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Behaviour Articles
By Donna Brander, Animal Behaviourist

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This information is to be used as guidelines only. Decisions made about the future of any pet should be based on a professional assessment and a course of treatment that is personalised for the pet's individual situation.

Introducing a cat to the household dog

So you have decided that your dog needs company. You do not have the space for another dog. How about a cat? They will be the best of pals, spending time gently playing with each other and perhaps sleeping curled up with each other in front of the fire. Read On!

“I heard a noise and then I saw the dog running into the sitting room yelping.  The cat was attached to the dogs head and yowling.  I ran over and pulled the cat off and tried to hold it face down.  The dog ran off to the other side of the room.  The cat managed to turn onto its back and sink its teeth into my left arm.  When I let it go, it launched itself back onto the dog’s head.  The dog then ran off to the utility room where my wife and I managed to separate them.  The cat then sat by the window for at least an hour looking a bit distressed (fluffed up and annoyed) and the dog refused to come out from under the bed where it was hiding.”  (This is a verbatim report from a client).

This was obviously not what was envisioned when the decision was made to add a cat to the household. But variations of this scenario are common and some are less amusing and far more tragic.  The dog, the cat and the owners are all at risk.

It is important to realise, that from a dog’s point of view, this is not a new friend you have brought into your home but an invasion of territory and family by an unknown animal. ALL KINDS of problems are waiting to happen. The dog may perceive the cat as an animal to be chased, caught and killed. Or the dog may try approaching the cat as he would another dog.  If the cat is not familiar with the social niceties of a dog, he may be frightened or take offence. Or the dog may just perceive the cat as competition for the attention of the owners.  Hopefully,  this article will help you make a calm and successful introduction between your dog and the “invading” cat.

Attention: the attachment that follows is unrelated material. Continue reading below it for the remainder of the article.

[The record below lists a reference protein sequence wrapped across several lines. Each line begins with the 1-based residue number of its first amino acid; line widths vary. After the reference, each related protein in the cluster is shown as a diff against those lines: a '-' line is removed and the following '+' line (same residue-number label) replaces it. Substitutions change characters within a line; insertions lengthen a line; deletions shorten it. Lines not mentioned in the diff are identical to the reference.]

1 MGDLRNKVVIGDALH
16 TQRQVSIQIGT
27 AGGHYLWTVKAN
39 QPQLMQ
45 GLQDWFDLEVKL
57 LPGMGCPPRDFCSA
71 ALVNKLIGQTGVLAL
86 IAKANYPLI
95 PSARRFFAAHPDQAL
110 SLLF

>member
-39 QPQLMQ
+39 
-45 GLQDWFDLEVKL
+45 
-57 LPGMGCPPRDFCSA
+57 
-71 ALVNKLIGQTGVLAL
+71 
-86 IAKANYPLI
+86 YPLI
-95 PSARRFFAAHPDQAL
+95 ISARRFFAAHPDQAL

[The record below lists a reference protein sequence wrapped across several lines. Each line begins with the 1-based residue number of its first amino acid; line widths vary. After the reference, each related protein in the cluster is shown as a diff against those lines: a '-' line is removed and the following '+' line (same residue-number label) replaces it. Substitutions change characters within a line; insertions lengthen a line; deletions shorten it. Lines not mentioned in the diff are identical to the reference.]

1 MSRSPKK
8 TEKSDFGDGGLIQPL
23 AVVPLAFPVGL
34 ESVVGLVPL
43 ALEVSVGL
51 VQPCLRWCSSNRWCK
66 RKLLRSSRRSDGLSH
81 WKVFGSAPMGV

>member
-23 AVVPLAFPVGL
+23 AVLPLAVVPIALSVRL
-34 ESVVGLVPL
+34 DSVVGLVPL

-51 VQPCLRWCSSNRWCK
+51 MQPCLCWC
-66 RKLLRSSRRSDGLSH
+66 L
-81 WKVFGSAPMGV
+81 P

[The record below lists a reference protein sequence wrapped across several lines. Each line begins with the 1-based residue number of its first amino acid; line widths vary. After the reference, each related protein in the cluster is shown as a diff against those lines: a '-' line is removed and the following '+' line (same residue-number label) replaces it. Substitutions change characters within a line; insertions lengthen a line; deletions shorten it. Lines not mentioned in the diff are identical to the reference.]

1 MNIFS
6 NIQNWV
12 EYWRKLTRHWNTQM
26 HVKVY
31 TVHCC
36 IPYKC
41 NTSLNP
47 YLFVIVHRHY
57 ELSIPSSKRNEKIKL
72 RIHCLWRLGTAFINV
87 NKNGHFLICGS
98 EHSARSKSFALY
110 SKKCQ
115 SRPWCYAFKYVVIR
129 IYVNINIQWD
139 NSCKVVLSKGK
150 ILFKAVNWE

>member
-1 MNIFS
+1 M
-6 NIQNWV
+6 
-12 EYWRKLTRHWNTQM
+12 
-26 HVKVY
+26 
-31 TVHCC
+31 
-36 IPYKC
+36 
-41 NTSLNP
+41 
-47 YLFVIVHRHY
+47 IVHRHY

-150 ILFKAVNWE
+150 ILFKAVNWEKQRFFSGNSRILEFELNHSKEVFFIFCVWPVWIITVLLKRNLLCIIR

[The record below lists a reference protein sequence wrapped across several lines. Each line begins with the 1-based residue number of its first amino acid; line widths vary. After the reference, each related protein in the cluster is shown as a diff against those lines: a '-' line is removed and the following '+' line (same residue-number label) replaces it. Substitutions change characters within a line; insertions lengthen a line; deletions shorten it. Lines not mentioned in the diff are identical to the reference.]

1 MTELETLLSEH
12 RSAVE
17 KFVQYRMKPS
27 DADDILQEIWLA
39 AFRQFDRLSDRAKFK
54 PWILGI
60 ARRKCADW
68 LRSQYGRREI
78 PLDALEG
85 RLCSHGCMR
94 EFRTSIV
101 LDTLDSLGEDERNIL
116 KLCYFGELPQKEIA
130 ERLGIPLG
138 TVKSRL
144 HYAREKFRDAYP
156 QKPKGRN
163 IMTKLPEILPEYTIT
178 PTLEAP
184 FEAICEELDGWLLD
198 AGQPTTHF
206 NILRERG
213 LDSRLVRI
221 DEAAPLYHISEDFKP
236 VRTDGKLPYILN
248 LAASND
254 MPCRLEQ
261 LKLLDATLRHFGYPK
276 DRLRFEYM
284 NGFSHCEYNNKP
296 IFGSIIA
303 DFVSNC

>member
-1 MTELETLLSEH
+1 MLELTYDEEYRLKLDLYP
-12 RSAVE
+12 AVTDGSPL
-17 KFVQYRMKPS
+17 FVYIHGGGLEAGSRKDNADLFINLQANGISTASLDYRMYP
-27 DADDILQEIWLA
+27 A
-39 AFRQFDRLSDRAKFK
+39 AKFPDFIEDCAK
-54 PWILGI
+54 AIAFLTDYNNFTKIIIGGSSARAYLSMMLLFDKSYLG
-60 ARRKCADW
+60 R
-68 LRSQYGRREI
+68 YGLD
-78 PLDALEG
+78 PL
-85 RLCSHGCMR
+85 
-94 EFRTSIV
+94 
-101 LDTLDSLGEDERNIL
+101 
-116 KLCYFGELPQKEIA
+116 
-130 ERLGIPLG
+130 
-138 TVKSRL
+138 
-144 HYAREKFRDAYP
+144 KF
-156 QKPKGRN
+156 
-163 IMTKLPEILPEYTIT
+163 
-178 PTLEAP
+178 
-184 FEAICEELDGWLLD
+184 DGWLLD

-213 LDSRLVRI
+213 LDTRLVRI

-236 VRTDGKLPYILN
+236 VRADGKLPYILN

Dogs and cats need proper introductions in which all contact can be perceived as rewarding rather than alarming. To that end, the following action should be taken.

The two animals should be separated for about a week and confined to a comfortable but boring environment; i.e. no food left out, no toys and less cuddling from the owners.  During this period of isolation, the animals should be brought into each others’ proximity for between four and eight behaviour therapy sessions spread out during the day at about 10 to 15 minutes per session. Each animals daily portion of food should be separated into four to eight small parcels for this purpose. Both animals should be properly restrained when brought together, with the dog on leash and the cat in a kennel cage, if necessary.

Life totally changes for both of them during the 10-15 minute behaviour therapy interval.  Both animals should be fed, played with, cuddled, talked to and even given a calming massage when in the company of each other.  All games and praise should be done in a relaxing manner.  If there is only one person available for these introduction sessions, all attention should be on the “home” dog rather than the new cat. It is important for the dog to know that it is still number one.

One of the big mistakes that is made in introductions is to give all the attention to the new animal while the old member of the family is shouted at, smacked and generally told off for being too rough or curious. It might be pointed out that the same problem exists when introducing a new baby into the family! With dogs or children, this behaviour leads to “jealousy” and competing for the attention of the adults. The best attitude for the adult humans to take is that the old member of the family is the favoured one over the new.

For ongoing management of a dog/cat household, it is helpful to teach your dog the term “Gently”, to be used in conjunction with taking titbits from your fingers.  This same term can be used more generally in situations with the cat. Dogs need to learn that cats sometimes require an inhibition of boisterous behaviour.

To help the cat feel more secure, set up many high “safe” places for the cat to be able to be a part of the family without necessarily having to deal with the dog.  Place bits of food and soft blankets in various high places. You might make one room in the house a ‘cats only’ area.  Pheromone sprays are often useful in helping a cat feel more secure and less aggressive in new places and situations. Catnip can also be useful if it relaxes the cat. Be aware that catnip has the opposite effect on some cats! The main point is that it is important to make the cat feel secure so that it becomes calmer in its reactions to the overtures from the dog and to its new environment in general.

Overall, it is your job to make sure that your dog has no reason to feel that the new cat will take his/her place in your affections. Any situations where you will be shouting at the dog about his behaviour with the cat should be avoided.   The new cat should be made to feel as secure as possible in the new environment. Bolt holes and safe places may be necessary. Start this cat/dog relationship out as you wish it to go on.  Instead of scratching, biting, howling, yowling and general chaos, dog/cat togetherness is rewarding, with calming massages, meals and, best of all, your attention!

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